Chief Justice Peter Shivute yesterday hailed Fidel Castro as not only a champion of social justice, but justice in general general following the former Cuban leader’s death last weekend.
Despite widespread criticism from the west regarding Castro’s alleged dictator and oppressive tendencies, African nations in general have over the years remained staunch admirers of the man who ensured that basic services such as healthcare and education provided free of charge.
Shivute, in an exclusive interview with The Patriot at the Cuban Embassy in Windhoek this week, praised Castro as a huge figure in Africa and urged Africans to emulate his lifestyle in order to ensure African unity.
Castro’s support for Angola played a crucial role in bringing an end to Apartheid in South Africa and Namibia, and he will be remembered both as an internationalist and a champion of social justice.
“We must not forget that he was a lawyer, so he did not just fight for social justice but justice in general terms. He was an inspiration and we will carry his spirit to serve our people better,” said Shivute.
Shivute said: “He is definitely an icon on our continent. I implore the youth of Namibia to be inspired and subsequently work towards becoming the Castros of Namibia who will take out the world to restore the dignity of Africa and oppressed people worldwide. In Namibia we lost an inspiration and we have no words to thank him for his immense contribution to the liberation of our people”.
He led an example and he paved the way for all of us, if Africa was a country we would say he is a mational hero so in that spirit we must all be inspired to take Africa forward.
Castro’s death has been hailed as the passing of a huge figure of modern history, national independence and 20th century socialism.
In fact, world over, many leaders have listed Castro’s push for a world class health and education system, to Cuba’s record of international solidarity abroad as one of his many achievements.
Shivute added: “He was always in touch with his people, fought hard to serve them and he was a man of ethics…something that must inspire us all.”
Castro’s death at the age of 90 was announced by his brother Raul Castro, after years of wild speculations about his ill health.
A tomb presumably built next to a mausoleum erected for Cuban patriot José Martí in Santiago de Cuba will be Fidel Castro’s eternal abode.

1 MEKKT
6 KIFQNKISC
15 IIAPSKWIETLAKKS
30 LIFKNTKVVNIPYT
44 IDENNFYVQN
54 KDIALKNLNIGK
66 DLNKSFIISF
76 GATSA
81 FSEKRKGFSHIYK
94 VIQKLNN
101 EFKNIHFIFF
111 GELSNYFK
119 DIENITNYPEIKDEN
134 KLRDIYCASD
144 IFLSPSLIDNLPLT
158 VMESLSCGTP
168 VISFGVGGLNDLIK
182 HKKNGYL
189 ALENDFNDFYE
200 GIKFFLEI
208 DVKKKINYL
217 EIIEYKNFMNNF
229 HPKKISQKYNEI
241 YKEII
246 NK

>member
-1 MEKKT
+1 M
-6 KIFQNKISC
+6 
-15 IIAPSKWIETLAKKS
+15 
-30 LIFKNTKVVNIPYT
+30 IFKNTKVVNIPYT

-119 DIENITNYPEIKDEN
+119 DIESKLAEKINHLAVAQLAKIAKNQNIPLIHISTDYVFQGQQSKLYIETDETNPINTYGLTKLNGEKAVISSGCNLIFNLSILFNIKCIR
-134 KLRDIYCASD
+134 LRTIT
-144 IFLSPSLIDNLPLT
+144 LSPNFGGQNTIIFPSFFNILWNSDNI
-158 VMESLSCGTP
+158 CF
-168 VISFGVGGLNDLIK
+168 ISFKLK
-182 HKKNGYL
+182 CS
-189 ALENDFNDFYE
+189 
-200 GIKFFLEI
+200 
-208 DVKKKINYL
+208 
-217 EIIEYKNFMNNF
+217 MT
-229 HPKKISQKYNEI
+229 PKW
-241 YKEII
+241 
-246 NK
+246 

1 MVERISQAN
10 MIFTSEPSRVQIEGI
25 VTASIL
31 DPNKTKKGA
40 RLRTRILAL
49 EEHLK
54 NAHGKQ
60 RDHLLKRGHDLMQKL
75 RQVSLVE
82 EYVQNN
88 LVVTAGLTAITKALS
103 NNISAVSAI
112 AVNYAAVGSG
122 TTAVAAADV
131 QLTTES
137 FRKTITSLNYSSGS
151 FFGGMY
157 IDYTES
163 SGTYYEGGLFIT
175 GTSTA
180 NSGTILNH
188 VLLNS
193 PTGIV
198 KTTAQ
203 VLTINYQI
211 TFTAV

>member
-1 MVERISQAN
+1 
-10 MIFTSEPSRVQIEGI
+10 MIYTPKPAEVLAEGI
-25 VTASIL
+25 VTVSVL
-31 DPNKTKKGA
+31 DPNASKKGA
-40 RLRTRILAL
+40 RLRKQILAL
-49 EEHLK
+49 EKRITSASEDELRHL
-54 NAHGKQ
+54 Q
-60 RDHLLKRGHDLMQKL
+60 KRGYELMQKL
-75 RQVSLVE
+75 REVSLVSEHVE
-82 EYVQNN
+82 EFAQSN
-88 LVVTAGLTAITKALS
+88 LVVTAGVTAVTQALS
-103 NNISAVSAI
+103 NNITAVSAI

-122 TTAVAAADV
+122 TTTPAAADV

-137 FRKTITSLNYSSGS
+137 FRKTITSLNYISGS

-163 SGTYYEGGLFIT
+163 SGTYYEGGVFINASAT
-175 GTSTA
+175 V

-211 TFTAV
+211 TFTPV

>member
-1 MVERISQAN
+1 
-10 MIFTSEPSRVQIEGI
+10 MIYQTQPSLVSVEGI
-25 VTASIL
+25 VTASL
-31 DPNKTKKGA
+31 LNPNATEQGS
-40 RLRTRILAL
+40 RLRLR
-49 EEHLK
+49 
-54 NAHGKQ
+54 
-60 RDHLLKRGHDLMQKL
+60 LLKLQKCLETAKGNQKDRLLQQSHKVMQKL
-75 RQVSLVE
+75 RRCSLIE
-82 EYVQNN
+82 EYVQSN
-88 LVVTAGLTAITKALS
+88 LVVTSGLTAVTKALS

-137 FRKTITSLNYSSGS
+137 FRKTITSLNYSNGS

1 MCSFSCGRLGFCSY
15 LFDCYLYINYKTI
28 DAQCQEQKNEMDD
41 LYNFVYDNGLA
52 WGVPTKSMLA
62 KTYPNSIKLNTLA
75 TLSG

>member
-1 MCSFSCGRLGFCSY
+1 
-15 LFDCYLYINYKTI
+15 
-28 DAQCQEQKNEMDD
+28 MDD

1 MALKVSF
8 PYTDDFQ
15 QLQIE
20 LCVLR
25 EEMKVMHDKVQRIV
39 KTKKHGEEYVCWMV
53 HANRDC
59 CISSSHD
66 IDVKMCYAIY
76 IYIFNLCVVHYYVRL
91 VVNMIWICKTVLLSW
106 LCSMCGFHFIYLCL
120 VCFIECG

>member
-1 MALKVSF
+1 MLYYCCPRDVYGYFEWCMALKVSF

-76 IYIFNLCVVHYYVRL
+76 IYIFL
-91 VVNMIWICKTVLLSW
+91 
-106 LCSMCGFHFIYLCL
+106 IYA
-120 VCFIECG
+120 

The premier location at the Santa Ifigenia Cemetery, analysts say, is a government tactic to equate Castro with Cuba’s independence hero.
Montaner, a contributing columnist for el Nuevo Herald, added that Castro “did not like the idea of being buried under the Plaza of the Revolution, under the shadow of a large statue of Martí that exists there, because that plaza was built and inaugurated by Fulgencio Batista” (the dictator ousted by Castro and his rebel fighters, including his brother Raúl Castro).
Santa Ifigenia, located northwest of Santiago and inaugurated in April 1868, is one of the oldest burial sites in the country. Its main monument is dedicated to Martí and dates back to 1951.
The cemetery, named after a black saint, is designated as a Cuban historical site due to its monumental pantheons and crypts carved out of marble and fine stones and because many national heroes are buried there.
Some of the most important Cuban patriots are buried in Santiago de Cuba.
From the revolutionary perspective, placing Castro’s ashes in Santiago makes sense: It is not only where he spent much of his childhood, but also from where the revolution was launched. A short note from the organizing committee for Castro’s funeral, published in government-run publications, stated only that “the burial ceremony will be held at 7:00 a.m. on December 4 in the Santa Ifigenia cemetery.” The ashes are due to arrive in Santiago on Saturday, following a four-day caravan from Havana. Construction work to accommodate Castro’s remains at Santa Ifigenia began two years ago in absolute secrecy, according to witnesses who live in the area. It includes a final resting spot for Castro’s ashes and the expansion of a thoroughfare that leads directly to the cemetery.
Additional reporting by Miami Herald
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